TORONTO — While the travel industry waits to hear about new updated border measures coming this week, at least one consumer media outlet is reporting that the pre-arrival PCR test requirement could be dropped.
CTV News, citing senior government sources, says the feds plan to eliminate the pre-arrival PCR test requirement for fully vaccinated travellers . According to CTV’s report, travellers would be required to show a negative antigen test result instead.
Currently travellers returning to or arriving in Canada must show proof of a negative PCR test taken within 72 hours of departure, or at the land border. The requirement was first announced in late December 2021, and took effect Jan. 7, 2021.
With the omicron surge subsiding and restrictions lifting in other countries, there have been increasingly insistent calls in recent weeks for the elimination of pre-arrival and on-arrival PCR test requirements. An e-petition to eliminate the pre-arrival PCR testing requirement, initiated by ACITA and open for signatures until March 10, 2022, can be found here.
Last Thursday’s briefing by the Canadian Travel and Tourism Roundtable, with two Hamilton, ON-based doctors, both infection control specialists, who outlined the case for the elimination of pre-arrival and on-arrival PCR tests for fully vaccinated travellers, got widespread coverage.
The next day, Health Minister Jean-Yves Duclos hinted that an announcement about updated border measures would be coming this week.
“In short order, we should be able to announce updates to border measures, next week,” said Minister Duclos on Feb. 11.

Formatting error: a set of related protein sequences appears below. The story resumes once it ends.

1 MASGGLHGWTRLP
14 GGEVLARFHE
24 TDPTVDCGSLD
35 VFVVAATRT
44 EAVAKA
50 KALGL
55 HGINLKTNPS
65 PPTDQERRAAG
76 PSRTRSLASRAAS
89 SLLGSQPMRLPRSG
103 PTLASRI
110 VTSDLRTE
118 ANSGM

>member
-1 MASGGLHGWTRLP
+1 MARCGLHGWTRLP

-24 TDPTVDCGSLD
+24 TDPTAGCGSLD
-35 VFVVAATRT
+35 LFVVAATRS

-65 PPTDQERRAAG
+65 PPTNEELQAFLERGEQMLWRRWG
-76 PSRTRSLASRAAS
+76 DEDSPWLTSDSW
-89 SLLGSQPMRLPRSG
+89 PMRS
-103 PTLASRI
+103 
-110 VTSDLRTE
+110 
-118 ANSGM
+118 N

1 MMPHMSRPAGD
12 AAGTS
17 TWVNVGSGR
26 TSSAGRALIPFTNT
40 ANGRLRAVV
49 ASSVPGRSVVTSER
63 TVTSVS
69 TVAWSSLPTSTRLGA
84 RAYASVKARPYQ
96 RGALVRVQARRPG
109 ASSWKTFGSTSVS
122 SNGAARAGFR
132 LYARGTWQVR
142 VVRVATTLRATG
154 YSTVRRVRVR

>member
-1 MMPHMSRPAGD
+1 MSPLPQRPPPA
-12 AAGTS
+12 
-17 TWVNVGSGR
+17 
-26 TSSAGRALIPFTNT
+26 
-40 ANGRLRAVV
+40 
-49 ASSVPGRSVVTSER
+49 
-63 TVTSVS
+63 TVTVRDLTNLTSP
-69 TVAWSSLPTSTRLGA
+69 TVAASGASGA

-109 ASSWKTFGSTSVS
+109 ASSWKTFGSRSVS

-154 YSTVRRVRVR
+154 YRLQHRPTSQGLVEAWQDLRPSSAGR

Minister Duclos and Canada’s chief public health officer, Dr. Theresa Tam, were asked about the COVID-19 positivity rate for travellers arriving in Canada.
“As one might expect with the omicron surge, that led to very high positivity rates in travellers … they surged to very high levels at the end of December and the beginning of January and they’re just beginning to come down. So by providing testing, and also the quarantine and isolation measures, that’s there to try to reduce that,” said Dr. Tam.
She added: “But we know that that’s not a perfect system and because of the nature of omicron and how infectious it is, it’s very difficult to prevent every case of importation and onward transmission.”
Minister Duclos pegged the positivity rate for travellers arriving in Canada during the omicron surge at 6 – 9%.
He later said that “here in Canada, we’re still in the midst of an omicron crisis. We’re not out of the woods yet. We will base our decision-making on science and prudence … given that we have several layers of protection, we can play off them.”
Also at the Feb. 11 briefing, a reporter asked if the travel advisory “still makes sense”. Canada’s Level 4 travel advisory was lifted in October 2021 after close to 20 months, only to be reinstated at a Level 3 on Dec. 15, 2021 as omicron caseloads ramped up exponentially worldwide.
Dr. Tam said: “As with everything that’s evolving, we are actively examining the advice for travellers. We never stopped people from leaving Canada. But the current advisory is, avoid non-essential travel. It doesn’t stop individuals from doing so. But it is a really important message when omicron has been surging and still continues to surge around the world. But we are actively examining that as we are doing for other public health measures.”
In the wake of Minister Duclos’ and Dr. Tam’s comments on Friday, the Canadian Travel and Tourism Roundtable issued the following statement:
“The Canadian Travel and Tourism Roundtable looks forward to the federal government announcing changes to its travel and border measures next week.
“There is no scientific reason that justifies travel being singled out as the only activity that requires testing and isolation.
“Accordingly, we are hopeful that the Canadian government will establish a plan with a clear timeline for removing restrictions, including the removal of unnecessary pre-departure and arrivals testing and isolation requirements for fully vaccinated travellers and blanket travel advisories, as has been done by other international jurisdictions.”